Boston Marathon

Tedy Bruschi admits Boston Marathon medal 'right up there' with Super Bowl ring

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USA TODAY Sports

Tedy Bruschi admits Boston Marathon medal 'right up there' with Super Bowl ring

Tedy Bruschi had a phenomenal NFL career with the New England Patriots that included three Super Bowl championships, but finishing the Boston Marathon for the third time Monday might rank just as high on his list of accomplishments. 

Bruschi himself even compared his Super Bowl rings to his 2019 Boston Marathon medal after finishing Monday's race.

Here's some footage of the 45-year-old Bruschi running the rain-soaked course. He completed the race in 4:35:35.

The former Patriots linebacker ran the marathon all three times as part of Tedy's Team, which is raising money for heart disease and stroke research. Bruschi suffered a stroke in February of 2005, but was able to recover and re-joined the Patriots during the 2005 campaign. He retired after the 2008 season, ending a 13-year career.

Monday's marathon was Bruschi's final time running the race.

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Watch Jimmie Johnson's impressive finish at 2019 Boston Marathon

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USA TODAY Sports

Watch Jimmie Johnson's impressive finish at 2019 Boston Marathon

Jimmie Johnson wasn't messing around at the 2019 Boston Marathon.

The seven-time NASCAR Cup champion vowed back in February to not only participate in the 123rd running of the Boston Marathon but complete the 26.2-mile race in under three hours.

Johnson nearly hit his goal Monday, crossing the finish line with an unofficial time of 3 hours, nine minutes and seven seconds.

That's a pace of seven minutes, 13 seconds per mile, a remarkable performance for a NASCAR driver participating in his first marathon ever -- just two days after competing in the Toyota Owners 400 in Richmond.

After Johnson crossed the finish line, former Boston Marathon champion Meb Keflezighi presented the 43-year-old with his medal.

Despite his impressive effort, Johnson still was a good hour behind the men's winner, Kenya's Lawrence Cherono, who defeated Ethiopia's Lelisa Desisa in a thrilling finish.

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WATCH: Boston Marathon ends with thrilling sprint to the finish

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AP Photo

WATCH: Boston Marathon ends with thrilling sprint to the finish

After a grueling 26.2-mile trek from Hopkinton to Boston, the Boston Marathon came down to a thrilling sprint to the finish on Boylston Street.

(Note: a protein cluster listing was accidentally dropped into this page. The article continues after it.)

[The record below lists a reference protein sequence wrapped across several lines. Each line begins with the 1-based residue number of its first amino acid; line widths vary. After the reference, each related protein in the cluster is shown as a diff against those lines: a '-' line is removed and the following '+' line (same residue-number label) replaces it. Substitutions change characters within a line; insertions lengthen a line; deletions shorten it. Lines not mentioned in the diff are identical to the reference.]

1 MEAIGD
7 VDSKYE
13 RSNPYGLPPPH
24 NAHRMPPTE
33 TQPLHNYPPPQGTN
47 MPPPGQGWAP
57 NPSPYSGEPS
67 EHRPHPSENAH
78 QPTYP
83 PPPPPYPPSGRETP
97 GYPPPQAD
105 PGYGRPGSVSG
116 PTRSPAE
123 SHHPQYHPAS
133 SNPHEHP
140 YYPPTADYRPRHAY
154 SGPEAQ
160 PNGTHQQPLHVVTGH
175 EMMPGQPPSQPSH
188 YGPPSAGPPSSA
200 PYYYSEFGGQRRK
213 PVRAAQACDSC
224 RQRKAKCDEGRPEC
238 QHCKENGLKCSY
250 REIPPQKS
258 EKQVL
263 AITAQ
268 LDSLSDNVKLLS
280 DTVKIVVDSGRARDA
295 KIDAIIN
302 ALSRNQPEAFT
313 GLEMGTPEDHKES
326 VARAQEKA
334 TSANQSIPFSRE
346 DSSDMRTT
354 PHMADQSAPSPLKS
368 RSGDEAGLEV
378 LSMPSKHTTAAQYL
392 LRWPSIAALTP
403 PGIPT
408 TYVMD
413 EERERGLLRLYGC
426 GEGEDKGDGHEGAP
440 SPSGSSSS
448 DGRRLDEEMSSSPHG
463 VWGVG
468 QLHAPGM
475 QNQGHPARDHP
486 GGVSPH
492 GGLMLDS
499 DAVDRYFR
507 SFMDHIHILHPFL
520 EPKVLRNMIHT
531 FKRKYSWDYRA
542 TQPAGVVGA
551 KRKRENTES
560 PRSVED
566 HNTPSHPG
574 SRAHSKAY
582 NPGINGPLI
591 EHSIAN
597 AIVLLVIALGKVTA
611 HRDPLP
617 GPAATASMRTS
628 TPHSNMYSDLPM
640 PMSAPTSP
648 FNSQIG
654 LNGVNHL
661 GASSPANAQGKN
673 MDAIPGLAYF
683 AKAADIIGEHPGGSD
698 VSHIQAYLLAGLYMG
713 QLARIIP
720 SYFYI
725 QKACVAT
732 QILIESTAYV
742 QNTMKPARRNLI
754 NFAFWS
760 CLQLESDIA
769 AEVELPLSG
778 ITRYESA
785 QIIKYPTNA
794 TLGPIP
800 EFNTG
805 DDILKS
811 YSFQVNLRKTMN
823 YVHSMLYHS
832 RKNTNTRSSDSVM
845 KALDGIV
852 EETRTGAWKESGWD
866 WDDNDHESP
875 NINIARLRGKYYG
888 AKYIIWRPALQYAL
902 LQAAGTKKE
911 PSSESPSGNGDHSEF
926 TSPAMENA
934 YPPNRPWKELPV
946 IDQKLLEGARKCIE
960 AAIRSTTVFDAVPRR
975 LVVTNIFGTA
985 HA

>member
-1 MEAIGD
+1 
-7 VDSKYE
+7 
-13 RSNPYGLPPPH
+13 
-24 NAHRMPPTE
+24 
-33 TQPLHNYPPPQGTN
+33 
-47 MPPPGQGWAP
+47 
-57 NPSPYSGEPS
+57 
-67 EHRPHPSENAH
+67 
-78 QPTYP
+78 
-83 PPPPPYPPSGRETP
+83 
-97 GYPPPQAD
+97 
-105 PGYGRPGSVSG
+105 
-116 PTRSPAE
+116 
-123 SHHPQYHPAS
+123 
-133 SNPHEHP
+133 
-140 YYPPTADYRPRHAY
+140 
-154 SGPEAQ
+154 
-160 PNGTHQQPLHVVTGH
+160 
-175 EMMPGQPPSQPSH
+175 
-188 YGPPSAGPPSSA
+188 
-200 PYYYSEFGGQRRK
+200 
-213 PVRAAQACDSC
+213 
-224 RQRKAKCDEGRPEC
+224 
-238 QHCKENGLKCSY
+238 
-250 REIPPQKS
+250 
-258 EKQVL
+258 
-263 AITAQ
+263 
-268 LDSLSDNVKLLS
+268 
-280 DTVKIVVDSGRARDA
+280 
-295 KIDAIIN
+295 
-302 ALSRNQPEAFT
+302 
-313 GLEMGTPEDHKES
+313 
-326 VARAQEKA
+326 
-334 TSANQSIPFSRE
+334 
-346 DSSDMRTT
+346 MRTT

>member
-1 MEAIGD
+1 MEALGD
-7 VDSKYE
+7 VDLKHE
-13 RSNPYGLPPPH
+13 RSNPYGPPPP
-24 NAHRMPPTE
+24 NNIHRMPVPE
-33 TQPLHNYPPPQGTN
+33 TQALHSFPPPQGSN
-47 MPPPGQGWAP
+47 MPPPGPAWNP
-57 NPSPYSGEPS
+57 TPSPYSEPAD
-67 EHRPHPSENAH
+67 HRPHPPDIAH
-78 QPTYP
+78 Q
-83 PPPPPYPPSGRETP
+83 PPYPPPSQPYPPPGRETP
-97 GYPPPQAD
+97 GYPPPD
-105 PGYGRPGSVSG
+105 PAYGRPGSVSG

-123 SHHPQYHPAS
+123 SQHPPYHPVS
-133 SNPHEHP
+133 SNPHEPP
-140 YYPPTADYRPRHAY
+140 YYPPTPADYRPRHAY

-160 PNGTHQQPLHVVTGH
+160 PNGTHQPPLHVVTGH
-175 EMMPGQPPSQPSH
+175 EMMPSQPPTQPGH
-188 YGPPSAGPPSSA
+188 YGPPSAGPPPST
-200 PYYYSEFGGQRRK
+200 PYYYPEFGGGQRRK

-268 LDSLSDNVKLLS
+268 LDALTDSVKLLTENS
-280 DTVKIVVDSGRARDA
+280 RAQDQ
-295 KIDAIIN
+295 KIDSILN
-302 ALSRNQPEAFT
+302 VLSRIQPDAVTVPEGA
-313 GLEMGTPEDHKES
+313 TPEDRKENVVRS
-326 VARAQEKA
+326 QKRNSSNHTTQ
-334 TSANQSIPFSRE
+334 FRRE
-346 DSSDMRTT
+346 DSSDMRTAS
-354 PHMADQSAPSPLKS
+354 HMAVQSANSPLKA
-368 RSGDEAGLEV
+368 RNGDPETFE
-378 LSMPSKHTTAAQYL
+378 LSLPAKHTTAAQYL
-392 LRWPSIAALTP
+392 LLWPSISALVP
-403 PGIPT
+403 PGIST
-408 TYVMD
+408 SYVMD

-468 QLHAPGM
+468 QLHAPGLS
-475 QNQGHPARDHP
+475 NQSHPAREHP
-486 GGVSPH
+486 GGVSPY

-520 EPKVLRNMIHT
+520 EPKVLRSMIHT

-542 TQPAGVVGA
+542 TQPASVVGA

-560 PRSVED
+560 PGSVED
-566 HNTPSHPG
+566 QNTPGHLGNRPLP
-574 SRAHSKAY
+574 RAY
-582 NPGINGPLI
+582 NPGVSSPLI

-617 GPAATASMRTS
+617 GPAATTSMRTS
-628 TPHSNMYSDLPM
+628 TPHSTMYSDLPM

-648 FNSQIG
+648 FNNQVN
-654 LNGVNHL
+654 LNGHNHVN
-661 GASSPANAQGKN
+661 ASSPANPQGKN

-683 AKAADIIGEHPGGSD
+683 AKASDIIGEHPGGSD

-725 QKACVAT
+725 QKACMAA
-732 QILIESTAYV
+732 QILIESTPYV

In the end, Lawrence Cherono of Kenya had just enough to edge two-time champion Lelisa Desisa of Ethiopia by two seconds, the third-closest finish in the race's 123-year history.

“It was something amazing,” said Cherono of the race's closest finish since the top two men finished with the same time in 2000. "It was not easy."

In the women's division, Worknesh Degefa of Ethiopia cruised to the win, leading for the final 22 miles en route to a 44-second victory over 2017 winner Edna Kiplagat of Kenya. Two Americans — Jordan Hasay and defending champion Des Linden — cracked the top five, finishing in third and fifth place respectively.

“I knew today was going to be a big task to defend,” Linden said on NBCSN. “I had a blast.”

History was made in the men's wheelchair division, with 20-year-old Daniel Romanchuk becoming the youngest Boston winner all-time. Romanchuk, who became the youngest-ever winner of the New York City Marathon in November, also turned in the fastest time by a U.S. wheelchair racer ever in Boston (1:21:36).

Manuela Schär of Switzerland won the women’s wheelchair title for the second time in three years, beating out five-time champ Tatyana McFadden by over seven minutes. Schär now holds the current Boston, Berlin, Chicago, New York City and Tokyo Marathon titles.

Men’s Open Division
1. Lawrence Cherono (KEN) — 2:07:57
2. Lelisa Desisa (ETH) — 2:07:59
3. Kenneth Kipkemoi (KEN) — 2:08:07
4. Felix Kandie (KEN) — 2:08:54
5. Geoffrey Kirui (KEN) — 2:08:55
6. Philemon Rono (KEN) — 2:08:57
7. Scott Fauble (USA) — 2:09:09
8. Jared Ward (USA) — 2:09:25
9. Festus Talam (KEN) — 2:09:25
10. Benson Kipruto (KEN) — 2:09:53

Women’s Open Division
1. Worknesh Degefa (ETH) — 2:23:31
2. Edna Kiplagat (KEN) — 2:24:13
3. Jordan Hasay (USA) — 2:25:20
4. Meskerem Assefa (ETH) — 2:25:40
5. Des Linden (USA) — 2:27:00
6. Caroline Rotich (KEN) — 2:28:27
7. Mary Ngugi (KEN) — 2:28:33
8. Biruktayit Eshetu (ETH) — 2:29:10
9. Lindsay Flanagan (USA) — 2:30:07
10. Betsy Saina (KEN) — 2:30:32

Men’s Push Rim Wheelchair
1. Daniel Romanchuk (USA) — 1:21:36
2. Masazumi Soejima (JPN) — 1:24:30
3. Marcel Hug (SUI) — 1:26:49
4. Aaron Pike (USA) — 1:27:09
5. Ernst Van Dyk (RSA) — 1:27:23
6. Kota Hokinoue (JPN) — 1:29:32
7. Jorge Madera (ESP) — 1:29:32
8. Ryuichi Kawamuro (JPN) — 1:29:35
9. Josh Cassidy (CAN) — 1:29:59
10. Hiroki Nishida (JPN) — 1:31:43

Women’s Push Rim Wheelchair
1. Manuela Schär (SUI) — 1:34:19
2. Tatyana McFadden (USA) — 1:41:35
3. Madison De Rozario (AUS) — 1:41:36
4. Eliza Ault-Connell (AUS) — 1:41:46
5. Susannah Scaroni (USA) — 1:42:35
6. Katrina Gerhard (USA) — 1:43:53
7. Christie Dawes (AUS) — 1:47:16
8. Vanessa De Souza (BRA) — 1:47:23
9. Arielle Rausin (USA) — 1:48:12
10. Sandra Graf (SUI) — 1:48:17

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